yes, -- and the fuel pump seems to be working, but I expected enough fuel to fill the end of the hose as it was ejected, and placing a finger over the end would let you feel how strong the pulse was.
 

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Thanks again for your time yesterday. I ended up ordering from Steiner (express delivery $$$) new set of points, condenser, rotor that looks identical to mine. And also a new 12v coil. Doing some further meter testing I see that my coil is reading about 3.5 ohms on the primary and 10.56 ohms on the secondary. From what I can tell those #'s sound fine. But it did have some oil in the distributor lead wire socket. Then put the condenser on the meter neg on the wire and pos on the casing. I got a reading that continually increased. I saw on YT that that might indicate it's good. Now I'm a bit worried that these are good. The rotor looked in decent shape. I did look more closely at the points and see some corrosion on each mating part. Could this cause a problem? I'm temped to file/sand off to a fresh surface and re-install and see if tractor has improvement in starting. Do you think it's worth the time or just wait for my new parts?

Additionally I see the specs on the new coil I'm getting is rated a bit lower than mine at 3.1/9.6K.Should that still be OK for my tractor? Thanks! View attachment 80282
No wonder the engine wouldn't start, thats the problem right there, see if you can clean up both contacts and give her a go, you will be able to file the faces, but the movable contact is fairly had it, you will need to replace the contact set and condenser.
 

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Automotive tire Wheel Tire Yellow Wood


Use the pipe wrench as a last resort, you will damage the hydraulic pump drive shaft, there are about 5 studs that hold the drive plate to the front pulley, use a tyre lever or large screw driver between the each stud and the drive hub and lever downwards, there should be a timing pointer on the other side and a timing mark on the crankshaft pulley, rotate the engine until the marks line up, this will have both #1 and #4 pistons at top dead center, set the contacts at just opening, we used a cigarette paper to feel the contacts opening.

The timing pointer on the timing case may have a few graduation marks, if so, you will need to rotate the pulley until the pulley mark aligns with the last mark on the timing pointer, this will give you top dead center for setting the contacts, and all of the rotation of the crankshaft pulley is done in a clockwise manner.

And then again, you may have the timing marks on the flywheel, in that case you may have to remove the starter to locate these or there may be a cover on the flywheel housing that you can shift to expose the markings.

So with that, this cowboy will leave you with that info and will ride off into the sunset.
 

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LOL. This is something I was always curious about. And now with some new engine learning going on and all. My exhaust manifold has always had this indentation/HOLE in it towards the top. Whereas in my manual it shows a picture with a solid section and some casted #'s. Does my manifold have a hole in it? It almost appears to be molded that way. But now, knowing more than I did a couple of weeks ago. Isn't this where the fuel/air mix gets sucked out of my carburetor then it gets distributed to each of the 4 cylinders? If this hole is not intended, couldn't this put a wrench, so to speak, in the whole fuel/air thing? My engine would always want to lose power when I would greatly increase the accelerator. How exactly does this manifold design supposed to function? Upper section for fuel/air distribution and side/lower for exhaust? Thanks! View attachment 80292 View attachment 80293 View attachment 80294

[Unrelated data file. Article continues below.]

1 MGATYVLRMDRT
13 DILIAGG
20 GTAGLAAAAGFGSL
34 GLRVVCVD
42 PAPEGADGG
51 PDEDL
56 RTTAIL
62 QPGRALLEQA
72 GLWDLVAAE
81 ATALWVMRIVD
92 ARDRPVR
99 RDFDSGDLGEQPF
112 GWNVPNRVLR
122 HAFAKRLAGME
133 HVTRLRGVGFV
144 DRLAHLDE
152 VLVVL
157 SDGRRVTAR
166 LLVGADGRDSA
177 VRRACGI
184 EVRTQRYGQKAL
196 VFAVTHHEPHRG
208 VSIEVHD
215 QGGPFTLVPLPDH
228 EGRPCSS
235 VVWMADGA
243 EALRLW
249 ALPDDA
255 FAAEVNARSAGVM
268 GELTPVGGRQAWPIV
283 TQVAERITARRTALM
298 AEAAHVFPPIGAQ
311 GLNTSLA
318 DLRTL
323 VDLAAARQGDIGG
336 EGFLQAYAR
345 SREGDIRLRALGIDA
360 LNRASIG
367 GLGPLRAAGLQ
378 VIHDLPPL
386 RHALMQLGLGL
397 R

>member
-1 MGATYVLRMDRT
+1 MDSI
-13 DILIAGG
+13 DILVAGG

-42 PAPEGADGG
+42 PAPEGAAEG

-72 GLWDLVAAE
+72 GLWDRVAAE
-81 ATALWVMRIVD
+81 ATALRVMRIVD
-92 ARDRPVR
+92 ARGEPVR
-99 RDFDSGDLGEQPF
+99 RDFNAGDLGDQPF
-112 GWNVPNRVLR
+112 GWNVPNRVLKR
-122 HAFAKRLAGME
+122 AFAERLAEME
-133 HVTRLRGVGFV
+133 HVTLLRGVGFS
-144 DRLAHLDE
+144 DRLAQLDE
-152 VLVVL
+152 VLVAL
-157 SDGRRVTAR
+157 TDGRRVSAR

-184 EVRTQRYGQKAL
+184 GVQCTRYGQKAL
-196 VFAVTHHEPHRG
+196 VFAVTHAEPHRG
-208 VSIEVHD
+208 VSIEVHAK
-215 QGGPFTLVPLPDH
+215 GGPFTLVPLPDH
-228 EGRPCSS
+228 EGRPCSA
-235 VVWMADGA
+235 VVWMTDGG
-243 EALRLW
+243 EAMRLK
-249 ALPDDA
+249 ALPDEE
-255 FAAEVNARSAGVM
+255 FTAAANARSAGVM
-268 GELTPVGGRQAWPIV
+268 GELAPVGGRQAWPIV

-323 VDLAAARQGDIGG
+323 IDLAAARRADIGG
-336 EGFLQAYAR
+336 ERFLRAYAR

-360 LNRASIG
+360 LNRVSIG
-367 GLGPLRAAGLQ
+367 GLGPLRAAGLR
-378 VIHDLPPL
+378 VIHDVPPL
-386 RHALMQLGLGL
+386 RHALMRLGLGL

Organism Tints and shades Art Paint Rectangle



I thought I had better ride back and comment on your last photo of the manifold, if that is a hole where I have that blue pointer aimed at, then you have big trouble, that part of the exhaust manifold has had it, another reason your engine will be playing up with the exhaust gas heating the inlet manifold, (you can see the black soot mark going up the inlet manifold towards the carby and to the right in the photo) this will cause fuel evaporation and make the engine lose power as you commented on in a previous post.

I think you should begin to look for a replacement manifold, you may be able to get the old one repaired, you may be able to do a temporary repair with exhaust manifold gunk, but I can see a repair of the left hand end and the actual exhaust manifold section doesn't look that great overall, sorry for the bad news, something you didn't need to hear right now.

Yes you are correct with your question, the upper section is the inlet manifold where the engine draws in the fuel/air mixture to the cylinders, and the lower manifold is for the exhaust gases to leave the cylinders and be exhausted safely .

Something else to consider with that opening in the exhaust manifold, should the carby leak fuel there with the engine running, then you will have a fire that you most likely will not see if you are using the backhoe until it is too late to fight it, just a thought for you.
 

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Thanks for the info here, really appreciate it! Enjoy the ride!
Geez!!, disregard that post, well a certain amount of it, sorry what I wrote was for timing the distributor.

All you need to do to set the point gap is to set the cam lobe on the distributor shaft inline with the contact set rubbing block lifter and adjust the opening.
 

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Is there a way I can do a test to see if my carb float and needle is performing properly while it is still attached to my tractor?
Not really with a top mount float setup, some carbies had the float and inlet pivoting from the side of the float bowl and it was possible to check these with the air horn off, if the engine is running sweet initially, then the float is working ok, if the engine is blowing black smoke and running rough, then you have a flooding problem.

You mentioned before in a previous post that you were squeezing the viton on the float needle, is this tip doughy?, if it is, then you will need to replace, the tip has to be firm.